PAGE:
OK so where do you see yourself progressing then? Obviously, your trainee, you’re doing your degree at Trinity University. What was the future for Dylan?

Well, who knows? I think my eyes are still on SalesStar. And at the moment we’re doing the whole cold call and prospecting side of things, real front and stuff, thinking the next year, we’re going to try and develop my skills into the discovery phase and really learning all that side of things. And then, you know, the more I’m here, the further I’ll get in the sales side, the more involved our we’ve got our plans in the business internally, and I think when I can establish myself as a leader, the opportunities are really endless.

OK, so Dylan, what’s your final tip for our listeners today?

Then my final tip, and I think it’s been quite a big part of the podcast, is that as a young person, mindset is really important. And the most important thing. Coming out of school and college, you kind of get everything still a bit spoon Fed to you. And you don’t have much responsibility. You can an extent you can kind of go through the phases. You can’t really do that in a workplace. And if you do want to be successful, you’ve got to get your head in the right space and got to really have that desire to want to improve yourself and improve and put the hard yards in early doors. Because if you do put the hard yards in other doors and you’ve got your head in the right space, the opportunities are endless. You don’t really get lucky. You don’t. You can’t get lucky in sales and in a business environment. So yourself in the right mindset for when you do want, whether it’s after University or after college and get yourself in the right mindset to succeed and learn.

So what you’re saying, then, is there is no magic wand to access them.

No, I think there’ll be some weeks where I feel like I’ve made, I’ve made a sale, I’ve booked a meeting and I feel like on top of the world. But 10 days later, that can come crashing down and you buckle under pressure. So I think it’s about can’t just expect things to fall on a plate for you, and it becomes pretty evident within your own team and in actually yourself. You feel it that you can’t just sort of get lucky and wave a magic wand and your book. A lot of meetings get a lot of sales.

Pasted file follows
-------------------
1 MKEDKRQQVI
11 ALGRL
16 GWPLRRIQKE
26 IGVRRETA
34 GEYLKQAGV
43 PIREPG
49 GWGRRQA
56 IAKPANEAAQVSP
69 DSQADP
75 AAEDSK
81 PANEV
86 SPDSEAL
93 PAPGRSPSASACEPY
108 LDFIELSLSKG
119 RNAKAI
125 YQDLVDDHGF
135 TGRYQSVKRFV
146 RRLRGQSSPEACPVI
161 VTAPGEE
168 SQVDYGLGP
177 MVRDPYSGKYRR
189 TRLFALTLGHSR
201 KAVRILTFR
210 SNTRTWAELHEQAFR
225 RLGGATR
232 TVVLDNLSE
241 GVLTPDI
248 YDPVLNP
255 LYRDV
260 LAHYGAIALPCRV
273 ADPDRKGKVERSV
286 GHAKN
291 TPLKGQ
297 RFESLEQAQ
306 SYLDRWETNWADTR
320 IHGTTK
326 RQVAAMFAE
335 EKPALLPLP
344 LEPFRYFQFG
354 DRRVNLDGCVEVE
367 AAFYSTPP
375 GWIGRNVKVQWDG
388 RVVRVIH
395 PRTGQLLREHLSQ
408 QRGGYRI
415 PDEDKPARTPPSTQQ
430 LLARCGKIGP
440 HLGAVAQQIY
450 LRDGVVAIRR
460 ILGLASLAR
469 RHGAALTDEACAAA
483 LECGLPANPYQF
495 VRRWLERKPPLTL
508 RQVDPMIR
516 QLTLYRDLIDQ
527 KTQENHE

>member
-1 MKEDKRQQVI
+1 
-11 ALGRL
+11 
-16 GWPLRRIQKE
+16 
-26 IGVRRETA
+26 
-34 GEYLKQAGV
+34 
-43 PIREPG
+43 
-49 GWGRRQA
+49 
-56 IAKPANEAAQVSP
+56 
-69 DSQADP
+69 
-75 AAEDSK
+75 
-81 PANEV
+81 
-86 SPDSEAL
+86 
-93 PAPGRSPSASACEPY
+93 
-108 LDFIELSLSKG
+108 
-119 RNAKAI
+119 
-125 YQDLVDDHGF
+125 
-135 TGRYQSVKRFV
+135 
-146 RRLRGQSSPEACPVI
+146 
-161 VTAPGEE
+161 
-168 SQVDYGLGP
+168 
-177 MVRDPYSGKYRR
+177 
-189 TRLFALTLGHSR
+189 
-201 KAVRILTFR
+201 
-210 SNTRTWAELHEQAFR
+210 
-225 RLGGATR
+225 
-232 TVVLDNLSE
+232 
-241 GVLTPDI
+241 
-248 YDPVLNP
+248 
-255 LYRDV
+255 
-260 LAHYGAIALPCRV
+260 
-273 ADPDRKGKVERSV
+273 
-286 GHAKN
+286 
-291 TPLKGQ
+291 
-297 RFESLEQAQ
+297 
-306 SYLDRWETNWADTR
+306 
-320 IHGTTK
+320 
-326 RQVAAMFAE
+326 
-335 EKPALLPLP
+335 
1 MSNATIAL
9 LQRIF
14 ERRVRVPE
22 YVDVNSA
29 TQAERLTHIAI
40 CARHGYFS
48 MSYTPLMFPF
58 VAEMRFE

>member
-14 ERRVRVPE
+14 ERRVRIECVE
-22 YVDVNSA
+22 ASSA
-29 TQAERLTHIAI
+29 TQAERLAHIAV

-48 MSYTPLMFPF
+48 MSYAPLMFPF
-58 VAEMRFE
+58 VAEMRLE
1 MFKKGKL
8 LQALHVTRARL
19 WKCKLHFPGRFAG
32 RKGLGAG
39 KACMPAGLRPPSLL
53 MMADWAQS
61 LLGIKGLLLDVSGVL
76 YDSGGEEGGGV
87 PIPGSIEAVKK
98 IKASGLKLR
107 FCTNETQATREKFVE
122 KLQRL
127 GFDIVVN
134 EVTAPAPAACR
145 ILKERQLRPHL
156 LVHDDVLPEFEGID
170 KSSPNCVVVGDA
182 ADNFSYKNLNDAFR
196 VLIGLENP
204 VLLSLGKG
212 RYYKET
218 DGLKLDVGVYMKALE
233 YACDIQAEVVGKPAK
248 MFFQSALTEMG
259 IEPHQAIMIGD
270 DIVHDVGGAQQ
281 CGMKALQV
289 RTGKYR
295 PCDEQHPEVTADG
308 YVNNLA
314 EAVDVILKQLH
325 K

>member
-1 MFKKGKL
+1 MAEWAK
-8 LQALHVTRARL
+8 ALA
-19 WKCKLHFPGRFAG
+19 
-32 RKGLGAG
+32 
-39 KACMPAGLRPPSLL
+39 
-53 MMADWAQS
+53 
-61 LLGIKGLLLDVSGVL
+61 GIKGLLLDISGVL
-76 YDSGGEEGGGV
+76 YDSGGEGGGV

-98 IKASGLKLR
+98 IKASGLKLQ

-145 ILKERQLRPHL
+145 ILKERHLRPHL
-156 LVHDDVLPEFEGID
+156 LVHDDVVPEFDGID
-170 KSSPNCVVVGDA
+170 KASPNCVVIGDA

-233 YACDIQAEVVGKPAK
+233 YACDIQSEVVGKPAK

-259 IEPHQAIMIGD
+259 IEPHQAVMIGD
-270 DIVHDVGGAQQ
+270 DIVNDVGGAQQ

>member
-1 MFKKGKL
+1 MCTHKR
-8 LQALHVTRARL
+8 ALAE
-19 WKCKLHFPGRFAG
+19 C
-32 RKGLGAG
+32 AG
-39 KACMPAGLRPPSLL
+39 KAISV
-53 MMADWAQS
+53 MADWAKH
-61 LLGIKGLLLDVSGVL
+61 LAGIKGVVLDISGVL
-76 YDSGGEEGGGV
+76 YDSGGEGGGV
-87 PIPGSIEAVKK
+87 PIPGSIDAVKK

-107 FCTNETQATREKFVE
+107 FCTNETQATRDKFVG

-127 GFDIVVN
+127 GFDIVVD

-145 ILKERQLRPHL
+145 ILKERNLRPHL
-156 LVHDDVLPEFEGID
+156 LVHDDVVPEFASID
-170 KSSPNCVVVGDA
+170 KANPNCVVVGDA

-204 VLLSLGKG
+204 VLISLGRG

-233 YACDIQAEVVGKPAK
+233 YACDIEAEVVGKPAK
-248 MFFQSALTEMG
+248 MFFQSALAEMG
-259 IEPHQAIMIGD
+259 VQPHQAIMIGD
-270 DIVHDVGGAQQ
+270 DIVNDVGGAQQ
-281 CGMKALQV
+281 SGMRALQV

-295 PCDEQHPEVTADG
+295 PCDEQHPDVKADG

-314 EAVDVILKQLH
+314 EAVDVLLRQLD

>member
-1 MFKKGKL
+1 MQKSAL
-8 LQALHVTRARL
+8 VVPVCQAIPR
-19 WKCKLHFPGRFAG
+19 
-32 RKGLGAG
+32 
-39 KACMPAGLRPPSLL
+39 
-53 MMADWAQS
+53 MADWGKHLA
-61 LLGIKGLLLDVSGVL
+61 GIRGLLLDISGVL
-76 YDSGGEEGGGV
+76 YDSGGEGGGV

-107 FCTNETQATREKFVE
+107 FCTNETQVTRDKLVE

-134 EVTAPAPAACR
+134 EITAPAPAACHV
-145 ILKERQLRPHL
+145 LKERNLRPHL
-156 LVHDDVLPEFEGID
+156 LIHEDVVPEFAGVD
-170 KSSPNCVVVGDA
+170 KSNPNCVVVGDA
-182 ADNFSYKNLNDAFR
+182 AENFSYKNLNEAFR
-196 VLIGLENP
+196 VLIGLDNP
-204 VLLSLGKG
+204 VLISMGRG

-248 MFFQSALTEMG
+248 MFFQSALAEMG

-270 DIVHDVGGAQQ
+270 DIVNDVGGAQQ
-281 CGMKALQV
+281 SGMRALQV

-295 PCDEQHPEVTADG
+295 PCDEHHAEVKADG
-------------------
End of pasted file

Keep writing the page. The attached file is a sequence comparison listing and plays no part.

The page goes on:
Yeah one final question, though obviously you’re getting coached on a regular basis by me, by Ali, by everyone in the sales team, by people globally. How would you feel about some of the tougher feedback you might have had?

Yes, I feel like I’m quite thick skinned anyway, but I feel like the person I am when I do take feedback. Adam, I’m not somebody who holds grudges. If if I get a bit of a don’t. Nobody shouts at me in the business. But if somebody says you need to open your game a little bit and not somebody who’s going to hold that on anybody or starts talking about it, for me, I actually see it as a positive. And go right if I’m not at the level that they want me to be. I need to go and really change things. And I think we all see as a team when I do get some feedback, I act on it pretty quickly. And you can see results pretty much almost instantly. So you do have to be quite thick skinned sometimes. And even as leaders, I think you’re really good at it. You find what’s right for people and how much feedback to give that person or how hard to go on them. But if you can find that level of how, how much you’re going to get back out of that person, yeah, then you’re going to yeah, you just go and back to the question if you’re the way you receive feedback is you just got to take it on the chin and then just go again.

OK and finally, Dylan, working people reach out and contact you.

Yeah, LinkedIn is the place that I like to sort of float around Dylan Cowan type in sales start at the end. If there’s loads of different colours in the world, I’ll just sell side you care page. You’ll see my face floating around on there all the time.

OK, thank you very much, Dylan. It’s been a pleasure to interview today and we hope to welcome you back in the future.

Thanks, Pete. It’s been great.

Thank you.


Thanks for listening. This podcast was brought to you by SalesStar and hosted by Pete Evans. For more information about what we can offer you head to our website at You can also find us on all social media platforms just by searching for SalesStar UK.


Presenter and Producer: Pete Evans
Special Guest: Dylan Cowan
Producer and Intro/Outro Voiceover: Oliver Eaton
Podcast Editor: Alex Mullen